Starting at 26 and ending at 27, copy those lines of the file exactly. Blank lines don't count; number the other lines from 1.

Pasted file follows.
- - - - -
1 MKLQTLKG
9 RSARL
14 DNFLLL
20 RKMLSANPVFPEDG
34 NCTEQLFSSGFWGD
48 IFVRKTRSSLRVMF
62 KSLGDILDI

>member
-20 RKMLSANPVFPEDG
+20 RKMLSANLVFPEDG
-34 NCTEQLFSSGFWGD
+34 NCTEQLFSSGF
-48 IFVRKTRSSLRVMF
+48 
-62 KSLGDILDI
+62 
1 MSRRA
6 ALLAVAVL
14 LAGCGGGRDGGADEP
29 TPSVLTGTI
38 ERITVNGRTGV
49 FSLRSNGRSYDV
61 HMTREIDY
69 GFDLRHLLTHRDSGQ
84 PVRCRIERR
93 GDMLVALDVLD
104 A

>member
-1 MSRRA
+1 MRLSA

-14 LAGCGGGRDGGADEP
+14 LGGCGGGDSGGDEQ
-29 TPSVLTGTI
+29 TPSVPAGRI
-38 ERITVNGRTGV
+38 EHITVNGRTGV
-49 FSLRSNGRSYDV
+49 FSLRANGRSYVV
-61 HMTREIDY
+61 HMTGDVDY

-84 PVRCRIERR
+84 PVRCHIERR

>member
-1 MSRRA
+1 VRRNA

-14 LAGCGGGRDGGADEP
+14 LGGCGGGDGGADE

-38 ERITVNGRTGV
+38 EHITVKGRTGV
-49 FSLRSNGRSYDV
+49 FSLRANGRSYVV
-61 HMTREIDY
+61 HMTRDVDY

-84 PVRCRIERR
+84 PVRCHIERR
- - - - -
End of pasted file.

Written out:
93 GDMLVALDVLD
104 A